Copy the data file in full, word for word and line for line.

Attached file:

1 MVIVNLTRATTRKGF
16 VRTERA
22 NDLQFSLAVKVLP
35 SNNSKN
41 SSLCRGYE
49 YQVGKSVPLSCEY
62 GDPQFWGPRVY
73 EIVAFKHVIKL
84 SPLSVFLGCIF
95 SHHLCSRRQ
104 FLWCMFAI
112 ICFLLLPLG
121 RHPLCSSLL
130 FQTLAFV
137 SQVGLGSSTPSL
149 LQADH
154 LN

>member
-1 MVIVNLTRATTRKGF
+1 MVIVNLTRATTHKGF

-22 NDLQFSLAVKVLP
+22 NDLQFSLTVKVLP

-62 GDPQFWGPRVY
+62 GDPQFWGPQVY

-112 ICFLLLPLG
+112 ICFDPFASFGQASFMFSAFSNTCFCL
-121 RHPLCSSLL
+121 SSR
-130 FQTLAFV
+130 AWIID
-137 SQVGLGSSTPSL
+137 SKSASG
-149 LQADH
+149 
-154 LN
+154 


1 MVIVNLTRATTRKGF
16 VRTERA
22 NDLQFSLAVKVLP
35 SNNSKN
41 SSLCRGYE
49 YQVGKSVPLSCEY
62 GDPQFWGPRVY
73 EIVAFKHVIKL
84 SPLSVFLGCIF
95 SHHLCSRRQ
104 FLWCMFAI
112 ICFLLLPLG
121 RHPLCSSLL
130 FQTLAFV
137 SQVGLGSSTPSL
149 LQADH
154 LN

>member
-1 MVIVNLTRATTRKGF
+1 MVIVNLTRATTHKGF

-22 NDLQFSLAVKVLP
+22 NDLQFSLTVKVLP

-62 GDPQFWGPRVY
+62 GDPQFWGPQVY

-112 ICFLLLPLG
+112 ICFDPFASFGQASFMFSAFSNTCFCL
-121 RHPLCSSLL
+121 SSR
-130 FQTLAFV
+130 AWIID
-137 SQVGLGSSTPSL
+137 SKSASG
-149 LQADH
+149 
-154 LN
+154 